The letters in the table are correct. The problem is that some fonts (e.g. "MPH 2B Damase") have a wrong layout. If you got that font installed, try to remove it. — Monedula 07:09, 17 February 2006 (UTC)Reply[reply]
Oh, my! You're totally right. Bad font! It's gone now. Thank you for the help. --Pinnerup 11:46, 22 February 2006 (UTC)Reply[reply]
Guys, how come the unicodes don't appear on my computer? I added the capital and small letters, but people must have Coptic fonts installed (I used the CS New Athanasius) to be able to see them correctly. Any words about the unicodes? Thanks User:Lanternix

The Coptic Unicode range is fairly new, so browsers are still catching up. Internet Explorer users seem to be having the most trouble, but I think the latest version of IE supports Coptic. If you download New Athena Unicode now, you should be able to see the fonts. — [zɪʔɾɪdəʰ] · 07:47, 19 November 2006 (UTC)Reply[reply]

Coptic Letter pronunciation[edit]

I have many problem with the table of letter pronunciation and names First the letter fai (Ϥ) is not in its correct place It should be after the letter Shai (Ϣ) and before the letter khai (Ϧ)

Second I want to know the pronunciation and names of the letter in this table came from where (Which Sources)? I am asking because we have many sources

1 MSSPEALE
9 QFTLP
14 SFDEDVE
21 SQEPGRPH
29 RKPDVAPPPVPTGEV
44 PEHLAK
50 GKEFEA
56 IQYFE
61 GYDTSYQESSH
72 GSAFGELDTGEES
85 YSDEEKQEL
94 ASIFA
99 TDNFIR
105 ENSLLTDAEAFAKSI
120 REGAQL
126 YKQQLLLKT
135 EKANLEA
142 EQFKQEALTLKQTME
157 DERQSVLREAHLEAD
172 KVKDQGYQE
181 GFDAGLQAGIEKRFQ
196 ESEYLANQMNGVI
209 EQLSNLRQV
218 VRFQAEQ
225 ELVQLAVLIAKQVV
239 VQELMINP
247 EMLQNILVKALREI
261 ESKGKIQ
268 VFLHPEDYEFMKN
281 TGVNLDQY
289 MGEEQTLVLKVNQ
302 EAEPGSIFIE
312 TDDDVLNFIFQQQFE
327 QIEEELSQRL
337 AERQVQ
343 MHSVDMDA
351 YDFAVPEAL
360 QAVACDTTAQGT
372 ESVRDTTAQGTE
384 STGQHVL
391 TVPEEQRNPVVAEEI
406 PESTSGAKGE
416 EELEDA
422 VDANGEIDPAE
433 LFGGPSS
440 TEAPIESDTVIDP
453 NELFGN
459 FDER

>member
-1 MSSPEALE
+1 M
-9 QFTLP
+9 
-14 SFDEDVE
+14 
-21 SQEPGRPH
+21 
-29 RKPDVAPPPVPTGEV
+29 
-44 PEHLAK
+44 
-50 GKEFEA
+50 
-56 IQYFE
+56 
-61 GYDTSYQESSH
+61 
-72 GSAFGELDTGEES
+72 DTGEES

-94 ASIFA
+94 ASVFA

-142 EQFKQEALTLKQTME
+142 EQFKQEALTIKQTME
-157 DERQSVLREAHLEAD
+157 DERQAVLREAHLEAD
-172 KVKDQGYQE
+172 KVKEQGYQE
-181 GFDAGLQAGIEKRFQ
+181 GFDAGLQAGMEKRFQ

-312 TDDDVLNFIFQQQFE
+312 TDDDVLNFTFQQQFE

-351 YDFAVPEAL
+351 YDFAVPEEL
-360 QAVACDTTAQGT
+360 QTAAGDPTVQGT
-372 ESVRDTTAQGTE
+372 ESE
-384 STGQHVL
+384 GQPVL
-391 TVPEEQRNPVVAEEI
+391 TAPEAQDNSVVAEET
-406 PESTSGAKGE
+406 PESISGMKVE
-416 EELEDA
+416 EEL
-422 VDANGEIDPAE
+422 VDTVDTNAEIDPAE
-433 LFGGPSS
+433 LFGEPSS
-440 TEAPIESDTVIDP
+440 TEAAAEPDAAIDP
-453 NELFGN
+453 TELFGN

I know only two source the first is the Coptic church's current teaching of the altered pronunciation And this one say *for example* that the letter Ⲩ is called Ebsilon and it say that it is ONLY pronounced V,O or I

The second source is the original pronunciation (crum is a good reference to it) and it says that the letter Ⲩ 's name is "Ha" and it is pronounced W or I or O

While in this table the letter Ⲩ's name is He and pronounced u, w, i, v

And Ⲩ was only an example , so can any one please explain to me from where did you get those pronunciations and letter names ?

Something else: The article talk about the fact that the Coptic letter's pronunciation was altered And it contain the following paragraph "For a phonetic table of approximate letter-equivalents in the Old Bohairic pronunciation, see Coptic alphabet."